2. 1984 by George Orwell 

3. Ulysses by James Joyce

4. Lolita by Vladimir Nabokov (I’ve read Reading Lolita in Tehran by Azar Nafisi, very good!)

5. The Sound and the Fury by William Faulkner

6. Invisible Man by Ralph Ellison

7. To the Lighthouse by Virginia Woolf

8. The Iliad and The Odyssey by Homer

9. Pride and Prejudice by Jane Austen

10. Divine Comedy by Dante

11. The Canterbury Tales by Geoffrey Chaucer

12. Gulliver’s Travels by Jonathon Swift

13. Middlemarch by George Eliot

14. Things Fall Apart by Chinua Achebe

15. The Catcher in the Rye by J.D. Salinger (I can’t believe I never read this!)

16. Gone with the Wind by Margaret Mitchell (movies don’t count)

17. One Hundred Years of Solitude by Gabriel Garcia Marquez

18. The Great Gatsby by F. Scott Fitzgerald

19. Catch 22 by Joseph Heller

20. Beloved by Toni Morrison
21. The Grapes of Wrath by John Steinbeck

22. Midnight’s Children by Salman Rushdie

23. Brave New World by Aldous Huxley

24. Mrs. Dalloway by Virgina Woolf (2 books by Virginia Woolf??)

25. Native Son by Richard Wright

26. Democracy in America by Alexis DeTocqueville

27. On the Origin of Species by Charles Darwin

28. The Histories by Herodotus

29. The Social Contract by Jean Jacques Rousseau

30. Das Kapital by Karl Marx

31. The Prince by Niccolo Machiavelli

32. Confessions by St. Augustine

33. Leviathan by Thomas Hobbes

34. The History of the Peloponnesian War by Thucydides

35. The Lord of the Rings by J.R.R. Tolkien (A fantasy trilogy, of course I read this one!)

36. Winnie the Pooh by A.A. Milne

37. The Lion, the Witch and the Wardrobe by C.S. Lewis

38. A Passage to India by E.M. Forester

39. On the Road by Jack Kerouac

40. To Kill a Mockingbird by Harper Lee

41. The Holy Bible  (Yup I made it through the whole thing, Old and New testaments)

42. A Clockwork Orange by Anthony Burgess

43. Light in August by William Faulkner

44. The Souls of Black Folk by W.E.B. DuBois

45. Wide Sargasso Sea by Jean Rhys

46. Madame Bovary by Gustave Flaubert

47. Paradise Lost by John Milton

48. Anna Karenina by Leo Tolstoy

49. Hamlet by William Shakespeare

50. King Lear by William Shakespeare

51. Othello by William Shakespeare

52. Sonnets by William Shakespeare

53. Leaves of Grass by Walt Whitman

54. The Adventures of Huckleberry Finn by Mark Twain

55. Kim by Rudyard Kipling

57. Frankenstein by Mary Shelley

57. Song of Solomon by Toni Morrison

58. One Flew Over the Cuckoo’s Nest by Ken Kesey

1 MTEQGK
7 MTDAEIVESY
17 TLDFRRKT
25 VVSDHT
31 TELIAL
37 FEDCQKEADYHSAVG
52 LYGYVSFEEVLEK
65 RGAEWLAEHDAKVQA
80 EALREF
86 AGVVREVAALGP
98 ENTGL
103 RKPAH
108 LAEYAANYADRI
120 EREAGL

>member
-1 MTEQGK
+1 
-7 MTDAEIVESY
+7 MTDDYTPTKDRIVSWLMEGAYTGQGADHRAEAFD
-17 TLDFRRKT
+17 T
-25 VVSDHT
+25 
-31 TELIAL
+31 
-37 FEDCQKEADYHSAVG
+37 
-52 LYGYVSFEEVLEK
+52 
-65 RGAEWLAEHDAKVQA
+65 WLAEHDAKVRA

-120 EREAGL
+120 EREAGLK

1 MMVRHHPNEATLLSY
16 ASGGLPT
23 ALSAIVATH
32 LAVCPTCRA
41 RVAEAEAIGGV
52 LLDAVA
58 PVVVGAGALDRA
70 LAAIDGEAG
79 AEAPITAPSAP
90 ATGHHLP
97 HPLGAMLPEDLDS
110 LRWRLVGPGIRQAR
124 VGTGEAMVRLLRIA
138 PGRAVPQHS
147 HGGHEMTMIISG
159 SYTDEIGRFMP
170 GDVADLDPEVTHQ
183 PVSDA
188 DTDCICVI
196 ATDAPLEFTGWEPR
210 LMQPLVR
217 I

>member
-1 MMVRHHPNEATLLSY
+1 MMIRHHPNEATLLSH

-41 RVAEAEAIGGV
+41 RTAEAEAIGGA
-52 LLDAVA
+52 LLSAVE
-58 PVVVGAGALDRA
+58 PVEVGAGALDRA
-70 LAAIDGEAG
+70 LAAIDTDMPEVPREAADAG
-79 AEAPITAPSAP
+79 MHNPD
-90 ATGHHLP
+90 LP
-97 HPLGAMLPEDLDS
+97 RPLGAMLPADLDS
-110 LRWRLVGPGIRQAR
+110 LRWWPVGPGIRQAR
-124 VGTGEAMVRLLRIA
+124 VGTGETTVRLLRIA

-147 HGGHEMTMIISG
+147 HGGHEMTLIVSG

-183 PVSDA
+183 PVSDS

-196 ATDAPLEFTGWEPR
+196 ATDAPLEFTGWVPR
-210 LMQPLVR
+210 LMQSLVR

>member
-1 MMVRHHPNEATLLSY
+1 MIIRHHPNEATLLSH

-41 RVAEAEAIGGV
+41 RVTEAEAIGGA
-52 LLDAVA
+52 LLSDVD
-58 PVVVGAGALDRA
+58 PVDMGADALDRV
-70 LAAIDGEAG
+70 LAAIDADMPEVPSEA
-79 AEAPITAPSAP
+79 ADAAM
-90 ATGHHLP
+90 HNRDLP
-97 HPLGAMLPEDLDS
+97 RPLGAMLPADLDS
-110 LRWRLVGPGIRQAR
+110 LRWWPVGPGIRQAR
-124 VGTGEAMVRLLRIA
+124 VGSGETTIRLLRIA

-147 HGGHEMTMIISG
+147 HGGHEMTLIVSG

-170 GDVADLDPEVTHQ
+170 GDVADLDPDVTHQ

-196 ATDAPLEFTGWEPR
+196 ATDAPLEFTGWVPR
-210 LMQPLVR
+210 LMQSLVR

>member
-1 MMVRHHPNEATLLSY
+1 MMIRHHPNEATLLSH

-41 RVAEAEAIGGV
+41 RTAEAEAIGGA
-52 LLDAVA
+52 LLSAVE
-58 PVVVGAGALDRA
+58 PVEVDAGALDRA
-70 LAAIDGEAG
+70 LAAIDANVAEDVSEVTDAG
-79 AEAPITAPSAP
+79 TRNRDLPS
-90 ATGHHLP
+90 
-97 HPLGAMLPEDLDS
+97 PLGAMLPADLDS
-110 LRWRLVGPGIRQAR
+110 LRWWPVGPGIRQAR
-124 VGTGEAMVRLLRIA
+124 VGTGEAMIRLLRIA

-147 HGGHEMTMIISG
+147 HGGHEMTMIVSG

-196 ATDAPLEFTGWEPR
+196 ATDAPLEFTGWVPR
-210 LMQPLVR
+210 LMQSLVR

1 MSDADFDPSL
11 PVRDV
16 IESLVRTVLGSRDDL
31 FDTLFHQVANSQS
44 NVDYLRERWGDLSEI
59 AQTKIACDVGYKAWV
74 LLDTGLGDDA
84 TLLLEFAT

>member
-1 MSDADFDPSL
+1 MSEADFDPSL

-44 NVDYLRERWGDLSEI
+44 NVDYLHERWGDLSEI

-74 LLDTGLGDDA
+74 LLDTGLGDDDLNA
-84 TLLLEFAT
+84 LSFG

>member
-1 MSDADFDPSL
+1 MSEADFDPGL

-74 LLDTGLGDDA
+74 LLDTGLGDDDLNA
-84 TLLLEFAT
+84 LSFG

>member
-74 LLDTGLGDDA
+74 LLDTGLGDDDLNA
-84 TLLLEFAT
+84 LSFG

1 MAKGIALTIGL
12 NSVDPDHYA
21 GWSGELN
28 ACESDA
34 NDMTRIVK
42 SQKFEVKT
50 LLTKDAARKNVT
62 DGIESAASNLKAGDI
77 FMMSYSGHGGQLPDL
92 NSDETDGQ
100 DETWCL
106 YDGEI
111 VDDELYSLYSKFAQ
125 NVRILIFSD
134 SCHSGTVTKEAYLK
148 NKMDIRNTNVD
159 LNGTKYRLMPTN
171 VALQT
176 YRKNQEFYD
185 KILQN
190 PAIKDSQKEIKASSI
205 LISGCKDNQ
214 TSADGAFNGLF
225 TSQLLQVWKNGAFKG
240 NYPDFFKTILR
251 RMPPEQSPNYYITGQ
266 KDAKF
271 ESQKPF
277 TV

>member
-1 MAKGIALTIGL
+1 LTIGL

59. For Whom the Bell Tolls by Ernest Hemingway

60. Slaughterhouse Five by Kurt Vonnegut

61. Animal Farm by George Orwell

62. Lord of the Flies by William Golding

63. In Cold Blood by Truman Capote

64. The Golden Notebook by Doris Lessing

65. Remembrance of Things Past by Marcel Proust

66. The Big Sleep by Raymond Chandler

67. As I Lay Dying by William Faulkner

68. The Sun Also Rises by Ernest Hemingway  (hmm, I may have read this but since I don’t remember it’s on the list

69. I, Claudius by Robert Graves

70. The Heart is a Lonely Hunter by Carson McCullers

71. Sons and Lovers by D.H. Lawrence

72. All the King’s Men by Robert Penn Warren

73. Go Tell it on the Mountain by James Baldwin

74. Charlotte’s Web by E.B. White

75. Heart of Darkness by Joseph Conrad

76. Night by Elie Wiesel

77. Rabbit, Run by John Updike

78. The Age of Innocence by Edith Wharton

79. Portnoy’s Complaint by Philip Roth (really?  one of the top 100 greatest books?)

80. An American Tragedy by Theodore Dreiser

81. The Day of the Locust by Nathanael West

82. Tropic of Cancer by Henry Miller

83. The Maltese Falcon by Dashiel Hammett

84. His Dark Materials by Phillip Pullman

85. Death Comes for the Archbishop by Willa Cather

86. The Interpretation of Dreams by Sigmund Freud

87. The Education of Henry Adams by Henry Adams

88. Quotations from Chairman Mao by Mao Zedong

89. The Varieties of Religious Experience: Varieties in Human Nature by William James

90. Brideshead Revisited by Evelyn Waugh

91. Silent Spring by Rachel Carson

92. The General Theory of Employment, History and Money by John Maynard Keynes

93. Lord Jim by Joseph Conrad

94. Goodbye to All That by Robert Graves

95. The Affluent Society by John Kenneth Galbraith

96. The Wind in the Willows by Kenneth Grahame

97. The Autobiography of Malcolm X by Alex Haley and Malcolm X

98. Eminent Victorians by Lytton Strachey

99. The Color Purple by Alice Walker

100. The Second World War (The Gathering Storm; Their Finest Hour; The Grand Alliance; The Hinge of Fate) by Winston Churchill

Time to get reading…As soon as I finish A Dance with Dragons